Tuesday, June 13, 2017

A24 Review: The Blackcoat's Daughter (2017)

by Michael Drinan

Director: Oz Perkins
Starring: Emma Roberts, Kiernan Shipka, Lucy Boynton

A24 Films first stepped into the horror game with Kevin Smith’s Tusk back in 2014. Since then they’ve released four more horror films including the newly released It Comes At Night. (review to come at a later date) All of them, with the exception of Tusk, have received favorable to incredible reviews. So when I saw the trailer for The Blackcoat’s Daughter it piqued my interest.

The film is the directorial debut of Oz Perkins (son of Anthony Perkins) and brings us a dark, suspenseful and somewhat mind-bending demonic possession horror film, with two different stories intersecting for a crucial and bloody climax. The first story involves two girls, Kat (played by Kiernan Shipka) and Rose (Lucy Boynton), who are left behind at The Bramford School, a Roman Catholic all girls prep school, over winter break while both girls are waiting for their parents to pick them up. The second timeline involves Joan (played by Emma Roberts), a girl who appears to have runaway from a mental hospital and is trying to get to Portsmith when she's offered a ride from two grieving parents who are on their way to Bramford. It's only when they reach their destination, does the unexpected and unnerving climax between the two story lines plays out to a bloody conclusion.

I’m not much of a fan of horror films because I find most of them corny and overdone, mostly relying on loud noises and quick cutaways to instill a sense of fear or dread in the viewer. Even though this film does use these methods a couple of times, overall I thought it was a pretty effective and entertaining horror flick. Nothing is over the top here. There’s no grandstanding or flashiness or any gratuitous scenes of violence. The film works in subtlety, slowly unveiling each layer of the story and of the characters as it moves along. This, in my opinion, is what makes good horror films, the lingering before the punch to the nerves.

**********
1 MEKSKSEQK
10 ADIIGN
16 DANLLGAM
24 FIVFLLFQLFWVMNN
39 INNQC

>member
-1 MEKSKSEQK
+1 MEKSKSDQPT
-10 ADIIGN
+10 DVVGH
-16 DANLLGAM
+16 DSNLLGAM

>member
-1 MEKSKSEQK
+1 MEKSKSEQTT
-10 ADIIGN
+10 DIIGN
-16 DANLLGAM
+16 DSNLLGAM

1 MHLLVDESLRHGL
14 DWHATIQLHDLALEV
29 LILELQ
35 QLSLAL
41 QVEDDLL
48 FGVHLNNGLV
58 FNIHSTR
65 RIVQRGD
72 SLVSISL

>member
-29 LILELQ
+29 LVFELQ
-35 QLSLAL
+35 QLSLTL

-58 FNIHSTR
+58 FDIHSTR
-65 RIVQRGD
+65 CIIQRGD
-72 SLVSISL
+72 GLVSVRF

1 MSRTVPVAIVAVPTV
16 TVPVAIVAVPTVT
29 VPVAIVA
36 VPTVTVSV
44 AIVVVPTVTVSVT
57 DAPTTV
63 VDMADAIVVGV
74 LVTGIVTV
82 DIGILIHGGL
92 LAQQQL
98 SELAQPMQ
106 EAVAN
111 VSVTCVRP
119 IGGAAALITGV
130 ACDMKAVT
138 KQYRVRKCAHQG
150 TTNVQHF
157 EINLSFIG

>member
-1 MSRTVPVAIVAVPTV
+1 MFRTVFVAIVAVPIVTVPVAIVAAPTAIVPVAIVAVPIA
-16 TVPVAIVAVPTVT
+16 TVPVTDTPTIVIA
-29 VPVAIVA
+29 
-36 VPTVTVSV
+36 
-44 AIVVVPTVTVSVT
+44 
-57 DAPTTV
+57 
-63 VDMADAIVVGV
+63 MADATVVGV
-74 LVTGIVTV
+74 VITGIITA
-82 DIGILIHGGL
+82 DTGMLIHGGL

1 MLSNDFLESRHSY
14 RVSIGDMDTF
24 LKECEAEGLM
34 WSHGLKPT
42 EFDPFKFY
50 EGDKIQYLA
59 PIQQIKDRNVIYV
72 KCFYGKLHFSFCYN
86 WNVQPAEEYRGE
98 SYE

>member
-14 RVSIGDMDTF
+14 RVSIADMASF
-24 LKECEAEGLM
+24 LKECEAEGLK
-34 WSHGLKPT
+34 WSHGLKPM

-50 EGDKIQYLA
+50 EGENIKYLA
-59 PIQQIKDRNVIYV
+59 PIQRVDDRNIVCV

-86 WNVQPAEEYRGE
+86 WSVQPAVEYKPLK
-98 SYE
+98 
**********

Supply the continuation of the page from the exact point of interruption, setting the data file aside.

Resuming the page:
Perkins’ set up at the beginning was great, using a nightmarish vision Kat has of a car accident to establish the torment she will endure through the film. Perkins takes his time, not going overboard with scenes and not insulting his audience’s intelligence. He gives you details for you to piece together on your own without dictating it to you, making the film’s buildup more enjoyable. How he weaves each character’s story line through the movie can cause one to question the timeline somewhat but it all comes together nicely at the end.

The performance by Kiernan Shipka takes the cake in this movie. Her soft quiet muttering is really creepy and did a good job drawing my interest in to see what’s going to happen next, especially when she calls the nun the “c” word, that’s when it really gets good. Her slow walk and skulking demeanor through the whole film causes you to wonder if this torment she is enduring is of her own doing or something else entirely? By the end of the film, this question is answered only by the viewer’s own interpretation which just adds to the enjoyment of the film.

I only have two issues with this film. The first is the lack of memorable scenes. There are two scenes that do stand out: when Rose sees Kat in the basement, and when Kat is in bed and her legs suddenly flip over her head, reminiscent of the spider walk scene in the director's cut of The Exorcist. However, neither one of those scenes are extraordinary and are pretty much staples in the horror film genre and both scenes are left on their own, not followed up by any worthwhile action or meaning.

Second, the kill scenes, except at the end, are pretty anticlimactic, which in fairness could be a good thing. There’s no big fight scene or a shot where the victim is struggling to hold on to their life, clawing at the ground. They just happen, which is disappointing in the sense that no creativity was put in for these scenes. Although, I could just be judging this film unfairly based on the sins of poorly made horror films.

Oh, and also the most boring and relaxed exorcism in movie history is performed in this movie.

Overall, this is a pretty good film to check out if you’re in the mood to watch demonic possession one night. It won’t win any awards or end up in any “best of” lists but it’s still pretty enjoyable.

I give this film **1/2 out of ****

Streaming on Amazon Prime.

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